A week passes and you've finally talked to Marco. Over the persistent static he told you that he enjoyed the time you spent together, but he doesn't feel a relationship is in store. You said, I don't understand. He said, I have to focus my attention on my work. I have no time for anything else.

When you told Jan she said, I understand where he's coming from. I've focused on work my whole life.

Now what?

Stefano is a good man.

Yes. Stefano.

Maybe you need a break from him too.

Not possible.

Tell your family you need some time away from Stefano. Tell them what you're thinking, what you want.

Naive Americana, you said, and wondered why you confided in her in the first place. She hasn't been able to understand your reality. Not with Stefano. Not at work. Just last week, when you didn't get the month-end report done on time, she confronted you. You told her some of the senior managers didn't provide the data you needed to complete your analysis.

Have you tried talking to them? Jan asked.

In my position, I can't go into a senior manager's office. Make requests.

If you don't say something, how will they know what's expected?

I do not expect, you say.

She ignores you, talks about sending a memo to all senior managers setting out timelines and expectations. If they know what you want, they'll give you what you want.

Another month passes. Jan meets with your boss a couple of times a week, taking your place. Initially, you didn't mind, now you wonder what they talk about. When you ask her, she says, He likes to talk through ideas, get a second opinion on plans he's making. It's all talk, you say. It's better not to feed him any ideas. Just listen. She teases you about being unfair, says you're the half-empty type. She later explains the expression you aren't familiar with and you feel insulted. You are sure your eyes give you away.

And besides, you know I have an opinion about everything, she says. I can't just shut up, be polite, and not contribute. You wonder if she's connected your politeness with not contributing, made other assumptions about you.

I'm suggesting we merge the three human resource agencies we acquired when we bought out the two community banks, she says. Save a ton of money.

There's no will. The heads of these agencies are defiant. They will not allow a merger to happen, you say in an attempt to warn her.

This is a great move for our shareholders.

That is not how it works here.

No harm in shaking things up.

This is not a game.

She's already picking up enough of the language through tapes and private lessons that she doesn't need you to act as interpreter. She could, however, use a lesson or two in the realities of your culture. You think of suggesting this to her, but decide against it. She'll learn. Besides, you don't have the time to give her these lessons. You've gone back to playing with numbers.

In bed at the end of a long day, Jan wonders why Raffaela has become distant. Jan convinces herself she's pushed Raffaela too hard, hasn't taken the time to understand how difficult it must be for Raffaela to do her job in a bank where it's easier to talk about each other than to talk to each other. And they call this bullshit being polite. Easy for me to say what I think. They expect this from la straniera. They expect something different from their own. And sure, she needs less of Raffaela's help with translation. Raffaela couldn't possibly resent this could she? She's a smart woman who should be looking for other challenges. The translation only adds to Raffaela's workload.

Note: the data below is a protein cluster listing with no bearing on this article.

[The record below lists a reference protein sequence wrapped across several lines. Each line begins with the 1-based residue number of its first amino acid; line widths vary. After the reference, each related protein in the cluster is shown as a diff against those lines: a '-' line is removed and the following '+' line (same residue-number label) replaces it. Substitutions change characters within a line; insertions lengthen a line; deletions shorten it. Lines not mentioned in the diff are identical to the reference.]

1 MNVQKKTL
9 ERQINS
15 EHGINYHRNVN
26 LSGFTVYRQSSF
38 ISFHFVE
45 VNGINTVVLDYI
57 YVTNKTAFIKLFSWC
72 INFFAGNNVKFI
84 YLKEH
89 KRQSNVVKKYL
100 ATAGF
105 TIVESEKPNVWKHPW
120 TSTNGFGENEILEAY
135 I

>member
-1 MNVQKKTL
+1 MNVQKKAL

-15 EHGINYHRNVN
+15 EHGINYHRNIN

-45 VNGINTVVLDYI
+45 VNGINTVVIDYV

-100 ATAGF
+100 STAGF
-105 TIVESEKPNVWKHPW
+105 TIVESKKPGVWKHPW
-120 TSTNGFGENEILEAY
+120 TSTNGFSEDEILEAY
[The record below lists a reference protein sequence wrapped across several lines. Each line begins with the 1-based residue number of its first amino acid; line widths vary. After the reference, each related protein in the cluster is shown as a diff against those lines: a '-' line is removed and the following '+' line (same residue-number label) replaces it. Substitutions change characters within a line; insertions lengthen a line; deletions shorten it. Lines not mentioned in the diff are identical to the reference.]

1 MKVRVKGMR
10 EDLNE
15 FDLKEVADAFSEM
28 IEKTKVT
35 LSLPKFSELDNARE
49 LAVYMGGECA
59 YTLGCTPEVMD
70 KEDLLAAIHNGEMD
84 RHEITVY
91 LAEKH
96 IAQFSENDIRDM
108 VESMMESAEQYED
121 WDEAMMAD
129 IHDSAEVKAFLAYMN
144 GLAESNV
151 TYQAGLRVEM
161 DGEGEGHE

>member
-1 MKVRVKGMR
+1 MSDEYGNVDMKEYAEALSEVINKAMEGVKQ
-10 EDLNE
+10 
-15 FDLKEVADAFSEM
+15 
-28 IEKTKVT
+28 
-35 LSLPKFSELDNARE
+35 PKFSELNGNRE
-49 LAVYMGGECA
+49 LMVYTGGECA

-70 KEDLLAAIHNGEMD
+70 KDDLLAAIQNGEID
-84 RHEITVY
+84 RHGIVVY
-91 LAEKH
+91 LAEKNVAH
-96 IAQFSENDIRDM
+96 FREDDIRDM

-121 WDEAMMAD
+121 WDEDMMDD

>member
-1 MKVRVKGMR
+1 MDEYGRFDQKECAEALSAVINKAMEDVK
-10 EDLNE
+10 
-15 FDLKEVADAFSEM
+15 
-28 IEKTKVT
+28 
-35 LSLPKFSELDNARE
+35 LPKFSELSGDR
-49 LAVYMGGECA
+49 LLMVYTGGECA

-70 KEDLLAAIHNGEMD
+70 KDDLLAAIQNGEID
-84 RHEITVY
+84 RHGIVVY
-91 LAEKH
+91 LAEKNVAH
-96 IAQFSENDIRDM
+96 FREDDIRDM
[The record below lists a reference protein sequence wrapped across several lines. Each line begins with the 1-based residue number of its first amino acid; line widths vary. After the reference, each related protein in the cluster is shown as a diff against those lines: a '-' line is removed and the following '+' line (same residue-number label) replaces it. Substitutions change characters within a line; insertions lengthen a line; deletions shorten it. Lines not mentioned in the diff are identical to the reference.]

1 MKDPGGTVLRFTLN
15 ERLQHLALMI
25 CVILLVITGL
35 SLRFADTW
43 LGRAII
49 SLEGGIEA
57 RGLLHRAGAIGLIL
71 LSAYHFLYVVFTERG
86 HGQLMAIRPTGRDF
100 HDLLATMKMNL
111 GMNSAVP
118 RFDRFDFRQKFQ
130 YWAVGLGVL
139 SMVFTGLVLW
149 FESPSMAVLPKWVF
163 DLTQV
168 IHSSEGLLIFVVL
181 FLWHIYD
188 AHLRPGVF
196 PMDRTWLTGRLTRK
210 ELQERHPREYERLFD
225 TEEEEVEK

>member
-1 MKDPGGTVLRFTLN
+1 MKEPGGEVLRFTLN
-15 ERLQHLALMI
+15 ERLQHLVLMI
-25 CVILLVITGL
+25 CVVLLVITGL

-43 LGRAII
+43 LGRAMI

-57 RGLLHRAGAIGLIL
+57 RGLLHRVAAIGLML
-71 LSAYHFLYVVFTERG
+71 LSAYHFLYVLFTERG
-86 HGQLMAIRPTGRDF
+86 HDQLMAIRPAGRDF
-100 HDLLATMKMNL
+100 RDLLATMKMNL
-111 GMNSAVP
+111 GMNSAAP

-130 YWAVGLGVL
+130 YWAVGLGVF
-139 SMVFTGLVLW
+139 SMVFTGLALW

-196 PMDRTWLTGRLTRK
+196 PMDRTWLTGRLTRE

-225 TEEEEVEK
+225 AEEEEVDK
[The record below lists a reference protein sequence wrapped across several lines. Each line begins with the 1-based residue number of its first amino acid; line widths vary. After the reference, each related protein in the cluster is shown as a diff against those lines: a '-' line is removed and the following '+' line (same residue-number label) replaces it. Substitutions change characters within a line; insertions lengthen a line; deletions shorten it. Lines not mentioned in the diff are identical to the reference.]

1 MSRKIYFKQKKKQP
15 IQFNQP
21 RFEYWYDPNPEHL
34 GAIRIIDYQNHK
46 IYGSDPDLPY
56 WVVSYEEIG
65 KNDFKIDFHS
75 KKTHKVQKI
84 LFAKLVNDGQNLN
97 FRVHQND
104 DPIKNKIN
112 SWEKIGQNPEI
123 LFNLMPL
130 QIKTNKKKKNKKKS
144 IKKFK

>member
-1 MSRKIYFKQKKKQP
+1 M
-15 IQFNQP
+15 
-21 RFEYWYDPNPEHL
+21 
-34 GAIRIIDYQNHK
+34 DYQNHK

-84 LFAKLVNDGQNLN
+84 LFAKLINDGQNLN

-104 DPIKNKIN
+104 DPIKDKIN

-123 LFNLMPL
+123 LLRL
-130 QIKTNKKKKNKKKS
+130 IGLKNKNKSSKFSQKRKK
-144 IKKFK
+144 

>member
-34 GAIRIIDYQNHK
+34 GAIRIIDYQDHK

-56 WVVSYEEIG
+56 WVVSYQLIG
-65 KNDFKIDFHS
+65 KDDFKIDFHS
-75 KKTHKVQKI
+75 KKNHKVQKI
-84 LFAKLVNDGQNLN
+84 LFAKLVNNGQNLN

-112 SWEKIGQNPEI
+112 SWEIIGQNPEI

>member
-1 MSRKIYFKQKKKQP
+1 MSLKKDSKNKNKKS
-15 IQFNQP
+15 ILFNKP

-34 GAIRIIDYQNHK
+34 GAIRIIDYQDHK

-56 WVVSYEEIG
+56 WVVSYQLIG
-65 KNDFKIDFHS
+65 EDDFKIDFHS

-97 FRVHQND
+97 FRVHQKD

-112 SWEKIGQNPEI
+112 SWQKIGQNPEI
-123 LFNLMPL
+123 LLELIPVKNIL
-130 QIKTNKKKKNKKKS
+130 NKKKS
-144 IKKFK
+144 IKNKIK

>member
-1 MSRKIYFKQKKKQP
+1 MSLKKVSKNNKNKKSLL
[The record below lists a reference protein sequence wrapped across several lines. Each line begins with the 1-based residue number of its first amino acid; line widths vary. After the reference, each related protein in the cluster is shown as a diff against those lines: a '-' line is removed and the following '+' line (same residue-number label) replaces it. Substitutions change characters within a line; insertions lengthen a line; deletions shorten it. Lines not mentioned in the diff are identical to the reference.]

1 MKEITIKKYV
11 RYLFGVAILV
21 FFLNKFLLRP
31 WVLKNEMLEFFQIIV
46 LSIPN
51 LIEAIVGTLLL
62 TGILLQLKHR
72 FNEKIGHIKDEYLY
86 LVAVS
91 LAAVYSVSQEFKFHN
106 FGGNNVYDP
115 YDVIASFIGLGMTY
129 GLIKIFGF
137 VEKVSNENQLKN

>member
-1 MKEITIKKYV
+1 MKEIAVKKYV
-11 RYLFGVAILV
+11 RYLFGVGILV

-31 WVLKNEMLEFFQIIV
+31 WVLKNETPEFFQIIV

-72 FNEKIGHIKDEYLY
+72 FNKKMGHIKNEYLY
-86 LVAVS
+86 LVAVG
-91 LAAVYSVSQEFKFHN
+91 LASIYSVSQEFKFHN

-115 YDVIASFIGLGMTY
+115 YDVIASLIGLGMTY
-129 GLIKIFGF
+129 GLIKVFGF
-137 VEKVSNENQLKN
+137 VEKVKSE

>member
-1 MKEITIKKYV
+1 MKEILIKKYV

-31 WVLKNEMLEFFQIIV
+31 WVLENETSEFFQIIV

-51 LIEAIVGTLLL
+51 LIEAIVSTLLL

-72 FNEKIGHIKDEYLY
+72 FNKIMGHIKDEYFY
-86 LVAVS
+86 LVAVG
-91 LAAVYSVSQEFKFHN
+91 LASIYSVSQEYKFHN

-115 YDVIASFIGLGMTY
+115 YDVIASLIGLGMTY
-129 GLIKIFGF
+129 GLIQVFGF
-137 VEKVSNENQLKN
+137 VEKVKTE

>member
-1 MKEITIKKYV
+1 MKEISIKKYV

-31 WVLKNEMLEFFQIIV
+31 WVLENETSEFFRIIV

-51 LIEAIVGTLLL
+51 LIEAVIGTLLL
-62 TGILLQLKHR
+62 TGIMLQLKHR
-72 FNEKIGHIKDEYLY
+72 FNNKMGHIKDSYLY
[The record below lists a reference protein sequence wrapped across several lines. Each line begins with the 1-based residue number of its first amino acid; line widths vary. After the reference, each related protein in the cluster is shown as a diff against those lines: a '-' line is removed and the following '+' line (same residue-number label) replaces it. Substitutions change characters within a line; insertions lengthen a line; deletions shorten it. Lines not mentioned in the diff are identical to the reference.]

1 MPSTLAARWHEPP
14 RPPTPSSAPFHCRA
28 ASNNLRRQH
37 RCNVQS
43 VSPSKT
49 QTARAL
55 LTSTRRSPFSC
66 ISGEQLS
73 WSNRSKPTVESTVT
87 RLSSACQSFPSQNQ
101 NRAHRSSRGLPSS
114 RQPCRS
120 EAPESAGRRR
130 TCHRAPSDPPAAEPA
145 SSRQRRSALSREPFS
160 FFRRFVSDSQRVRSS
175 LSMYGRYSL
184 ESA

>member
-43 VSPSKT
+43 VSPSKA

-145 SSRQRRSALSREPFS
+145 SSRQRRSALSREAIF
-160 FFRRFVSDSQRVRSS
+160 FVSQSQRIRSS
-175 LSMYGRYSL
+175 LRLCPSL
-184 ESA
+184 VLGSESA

Then again, maybe it has nothing to do with work at all. She does spend time with Raffaela and Stefano. Maybe too much time. Last Sunday when they were in the car heading to the beach, Stefano quietly said, I asked her if she'd like to go to the flea market later today. Raffaela replied, I wouldn't be disappointed if she didn't come. Jan plays with the notion she might have misunderstood the Italian, but when she repeats the words, she knows she understood them correctly. Her stomach aches.

She gets out of bed and paces. She will need to talk to Raffaela. This friendship is too important to lose.

When you arrive at work, she calls you to her office. We need to talk, she says. She tells you how much she appreciates your friendship, the difference it made in her transition. You think, your boss has already spoken to her. He told you yesterday that he would. We're letting her firm go, he said. When you asked why, he replied, the HR heads are after me. Calling me at home about the Americana's crazy ideas. She takes things too far. You found it hard to contain your smile. It's difficult for stranieri, you said, to understand. With his back turned to you, he said, She doesn't really belong and you felt vindicated. He finally gets it.

I think something's happened between us, Jan says now. I'd like us to resolve things. This friendship is important to me. You stare at her, say, I don't know what you're talking about. You seem distant, she says. I've been very busy with marriage plans. You're getting married? November. Stefano is such a great guy. Yes, you reply. She asks, Are you happy? Jan, you think too much.

At that moment, your boss calls Jan. He wants to talk, she says. Go, you say, he needs you. Her dark eyes needle you. You realize she doesn't know what's about to happen. For a single breath, you think about warning her, and in that same breath decide to say nothing. It's not your place to get involved.

You sit in her office for a few more minutes and look around at this beautiful space she acquired because she was la straniera. You wonder if he'll give you this office now. You doubt it. People cannot be transformed as easily as your numbers. Besides, there are more important things to think about, the addition Stefano's family is building on their home for you, the child that will come shortly after you're married. You return to your cubicle and the only thing you are sure of, your numbers.


© All Rights Reserved. Unless otherwise indicated, all Writings content copyright Stella L Harvey